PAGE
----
All posts tagged: education

In God We Trust

So little time, so much to talk about. This one just sprung up, however, so I felt compelled to write sooner, rather than later, especially considering that it is currently in the MN state government system. For some reason, the Minnesota State Senate has decided to add an amendment to the education funding bill that would allow our nations motto “In God We Trust” onto our school walls. Their argument? It would add more faith to schools. Honestly, I kind of figured that it was a religious argument in the first place, but no matter what their argument is, the words themselves do a great job of alienating families who don’t share those same faith practices. In a post, which was supposed to drop today, but now has to wait, I am going to talk about how the language we use shapes our views and is shaped by our views. This is just another piece of evidence. When a source of authority, the government in this case, takes a side on religion and puts it …

Teachers as Martyrs

Recently, an article has made the rounds from a fellow teacher named Beth Wallis. In the article, she asks that legislators, and the general public, “Stop equating teachers with martyrs.” I couldn’t agree more with her words, and I am glad that educators are finally taking action and not accepting what is put on our plates. It’s tiring when you constantly have more than you can handle, but have to continue on whether or not you have completed the tasks. Jennifer Gonzales from Cult of Pedagogy compiled a list of things that teachers wanted administrators to know. It’s a great list that I think every person who even votes for a school board should read. However, I’m going to quote the first item on the list because I feel that it is most pertinent to the conversation going on nationally about the value of our teachers. It deals with the issue of a teacher’s time, and what we are expected to do within that time. “If your school is like most, it’s already set up …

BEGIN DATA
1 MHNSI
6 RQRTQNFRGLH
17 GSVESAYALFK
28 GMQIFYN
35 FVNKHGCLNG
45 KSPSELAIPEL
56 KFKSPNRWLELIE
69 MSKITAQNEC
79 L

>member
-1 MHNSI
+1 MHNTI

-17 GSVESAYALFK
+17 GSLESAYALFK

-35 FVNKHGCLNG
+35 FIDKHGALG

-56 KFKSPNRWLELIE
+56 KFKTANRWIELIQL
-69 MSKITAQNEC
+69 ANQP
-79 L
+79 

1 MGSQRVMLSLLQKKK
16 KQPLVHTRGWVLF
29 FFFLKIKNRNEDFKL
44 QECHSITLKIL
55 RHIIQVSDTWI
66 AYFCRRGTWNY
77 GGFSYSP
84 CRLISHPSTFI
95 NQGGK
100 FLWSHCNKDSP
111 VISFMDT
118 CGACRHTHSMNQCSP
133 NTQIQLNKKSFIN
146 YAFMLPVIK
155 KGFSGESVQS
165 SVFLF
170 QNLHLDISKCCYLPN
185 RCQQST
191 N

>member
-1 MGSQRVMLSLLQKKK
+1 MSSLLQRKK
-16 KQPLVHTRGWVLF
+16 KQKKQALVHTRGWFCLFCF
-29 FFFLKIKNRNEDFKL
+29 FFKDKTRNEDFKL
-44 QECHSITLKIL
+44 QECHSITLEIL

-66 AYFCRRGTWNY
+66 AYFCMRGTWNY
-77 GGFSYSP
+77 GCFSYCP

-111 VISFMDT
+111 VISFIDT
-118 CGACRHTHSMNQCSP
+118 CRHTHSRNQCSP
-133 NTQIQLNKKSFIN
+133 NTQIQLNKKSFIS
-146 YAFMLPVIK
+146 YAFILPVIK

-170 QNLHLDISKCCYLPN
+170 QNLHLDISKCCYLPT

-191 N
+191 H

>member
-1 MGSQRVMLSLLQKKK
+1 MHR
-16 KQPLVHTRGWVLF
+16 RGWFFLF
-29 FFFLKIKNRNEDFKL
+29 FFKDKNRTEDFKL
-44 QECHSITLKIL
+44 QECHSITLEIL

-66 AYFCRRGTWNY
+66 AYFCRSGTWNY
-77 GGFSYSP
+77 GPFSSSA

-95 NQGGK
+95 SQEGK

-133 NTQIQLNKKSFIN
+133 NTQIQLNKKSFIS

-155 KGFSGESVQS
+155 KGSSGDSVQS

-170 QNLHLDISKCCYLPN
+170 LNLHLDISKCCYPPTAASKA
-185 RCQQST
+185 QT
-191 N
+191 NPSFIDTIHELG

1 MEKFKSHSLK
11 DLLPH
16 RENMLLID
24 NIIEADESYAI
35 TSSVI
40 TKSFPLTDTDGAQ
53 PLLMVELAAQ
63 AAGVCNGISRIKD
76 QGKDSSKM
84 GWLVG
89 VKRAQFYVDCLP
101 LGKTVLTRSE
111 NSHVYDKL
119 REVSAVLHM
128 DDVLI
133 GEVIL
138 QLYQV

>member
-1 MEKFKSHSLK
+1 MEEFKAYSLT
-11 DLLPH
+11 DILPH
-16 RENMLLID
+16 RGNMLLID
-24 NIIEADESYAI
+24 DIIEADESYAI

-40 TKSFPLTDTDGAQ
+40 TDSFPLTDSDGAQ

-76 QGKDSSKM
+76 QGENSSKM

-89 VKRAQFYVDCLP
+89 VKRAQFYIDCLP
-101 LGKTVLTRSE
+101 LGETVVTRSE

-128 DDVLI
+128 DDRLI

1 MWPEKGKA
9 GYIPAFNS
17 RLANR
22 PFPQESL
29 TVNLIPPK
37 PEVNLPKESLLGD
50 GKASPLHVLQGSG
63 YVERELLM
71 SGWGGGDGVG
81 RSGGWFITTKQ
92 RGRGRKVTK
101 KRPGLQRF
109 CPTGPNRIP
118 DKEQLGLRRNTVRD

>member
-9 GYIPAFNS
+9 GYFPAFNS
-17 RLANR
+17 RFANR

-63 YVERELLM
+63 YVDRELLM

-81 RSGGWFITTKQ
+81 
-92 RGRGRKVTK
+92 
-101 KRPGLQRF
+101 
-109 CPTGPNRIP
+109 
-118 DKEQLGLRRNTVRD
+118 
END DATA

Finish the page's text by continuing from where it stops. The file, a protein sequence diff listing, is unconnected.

Testing is Over!!

I know that I haven’t posted in a week or so, but testing has taken a lot of out me. Can I be honest here? I hate ACCESS testing. It is the largest waste of time we have in the ELL world. For those who don’t know what that test is, let me sum it up. The WIDA Access test is a battery of 4 tests; listening, speaking, reading, and writing. Each test is designed to take a certain amount of time, which can vary between 45 minutes to 1.5 hours. YES, I said HOURS. Plural. This is where my problems with the test start to unfold. The tests, again plural, take up an inordinate amount of time. Then you have the speaking test. Let’s talk about the speaking test. The speaking test can only be done with up to 8 students in a room, at a time. Take 176 + students and divide that by 8 and you end up with 22. 22 groups, on 6 different class / grade schedules, with numerous absent students …

Why the word Rigor irks me.

This blog wouldn’t be called The Life Argotic without me taking on some buzzwords. So this will be my inaugural buzzword debunking. I’m fairly certain it won’t be my last. Education is full of them. Every time I hear the word rigor, I cringe and brace for whatever is coming next following that word. Why? Because the majority of the time it’s being used, it’s being used as a euphemism to mean weak and not enough. Not enough of what “I” (the person looking in) think is rigorous because “I” (again the person looking on) don’t think it’s hard enough. Let me use an analogy. If I asked you to cycle 100 miles right now, and you weren’t a cyclist, you might say that it’s too rigorous. But to Chris Froome, the 2017 Tour De France winner, he would say the opposite. So if you instead decided to ride 10 miles, would it be fair for me to say that you aren’t being as rigorous as Mr. Froome, even if you are pushing your hardest …

Tutuorial Teaching­ Part I